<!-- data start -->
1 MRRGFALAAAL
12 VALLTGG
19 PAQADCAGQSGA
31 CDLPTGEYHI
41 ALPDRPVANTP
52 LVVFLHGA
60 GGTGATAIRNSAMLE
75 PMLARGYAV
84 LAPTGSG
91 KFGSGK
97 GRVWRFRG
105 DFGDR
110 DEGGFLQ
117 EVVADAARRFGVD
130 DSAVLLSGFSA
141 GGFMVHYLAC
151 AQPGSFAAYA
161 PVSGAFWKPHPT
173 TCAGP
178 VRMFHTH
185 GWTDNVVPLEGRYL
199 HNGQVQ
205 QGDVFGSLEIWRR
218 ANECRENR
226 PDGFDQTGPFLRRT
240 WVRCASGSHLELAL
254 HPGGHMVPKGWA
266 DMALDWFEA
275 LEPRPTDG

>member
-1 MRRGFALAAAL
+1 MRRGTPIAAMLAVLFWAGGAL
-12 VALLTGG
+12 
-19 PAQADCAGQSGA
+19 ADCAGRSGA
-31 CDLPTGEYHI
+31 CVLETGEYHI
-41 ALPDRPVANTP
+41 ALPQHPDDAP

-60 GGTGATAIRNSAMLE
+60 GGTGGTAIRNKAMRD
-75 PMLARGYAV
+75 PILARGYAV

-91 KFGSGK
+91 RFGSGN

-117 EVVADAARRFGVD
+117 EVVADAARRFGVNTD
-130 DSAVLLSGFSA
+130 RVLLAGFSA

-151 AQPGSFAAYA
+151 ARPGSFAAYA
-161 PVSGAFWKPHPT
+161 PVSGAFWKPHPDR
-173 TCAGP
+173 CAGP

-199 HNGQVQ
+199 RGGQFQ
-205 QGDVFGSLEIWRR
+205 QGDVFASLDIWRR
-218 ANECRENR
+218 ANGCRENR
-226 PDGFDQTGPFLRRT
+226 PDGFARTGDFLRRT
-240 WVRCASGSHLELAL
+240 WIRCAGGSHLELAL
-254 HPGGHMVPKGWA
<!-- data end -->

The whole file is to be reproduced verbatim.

1 MRRGFALAAAL
12 VALLTGG
19 PAQADCAGQSGA
31 CDLPTGEYHI
41 ALPDRPVANTP
52 LVVFLHGA
60 GGTGATAIRNSAMLE
75 PMLARGYAV
84 LAPTGSG
91 KFGSGK
97 GRVWRFRG
105 DFGDR
110 DEGGFLQ
117 EVVADAARRFGVD
130 DSAVLLSGFSA
141 GGFMVHYLAC
151 AQPGSFAAYA
161 PVSGAFWKPHPT
173 TCAGP
178 VRMFHTH
185 GWTDNVVPLEGRYL
199 HNGQVQ
205 QGDVFGSLEIWRR
218 ANECRENR
226 PDGFDQTGPFLRRT
240 WVRCASGSHLELAL
254 HPGGHMVPKGWA
266 DMALDWFEA
275 LEPRPTDG

>member
-1 MRRGFALAAAL
+1 MRRGTPIAAMLAVLFWAGGAL
-12 VALLTGG
+12 
-19 PAQADCAGQSGA
+19 ADCAGRSGA
-31 CDLPTGEYHI
+31 CVLETGEYHI
-41 ALPDRPVANTP
+41 ALPQHPDDAP

-60 GGTGATAIRNSAMLE
+60 GGTGGTAIRNKAMRD
-75 PMLARGYAV
+75 PILARGYAV

-91 KFGSGK
+91 RFGSGN

-117 EVVADAARRFGVD
+117 EVVADAARRFGVNTD
-130 DSAVLLSGFSA
+130 RVLLAGFSA

-151 AQPGSFAAYA
+151 ARPGSFAAYA
-161 PVSGAFWKPHPT
+161 PVSGAFWKPHPDR
-173 TCAGP
+173 CAGP

-199 HNGQVQ
+199 RGGQFQ
-205 QGDVFGSLEIWRR
+205 QGDVFASLDIWRR
-218 ANECRENR
+218 ANGCRENR
-226 PDGFDQTGPFLRRT
+226 PDGFARTGDFLRRT
-240 WVRCASGSHLELAL
+240 WIRCAGGSHLELAL
-254 HPGGHMVPKGWA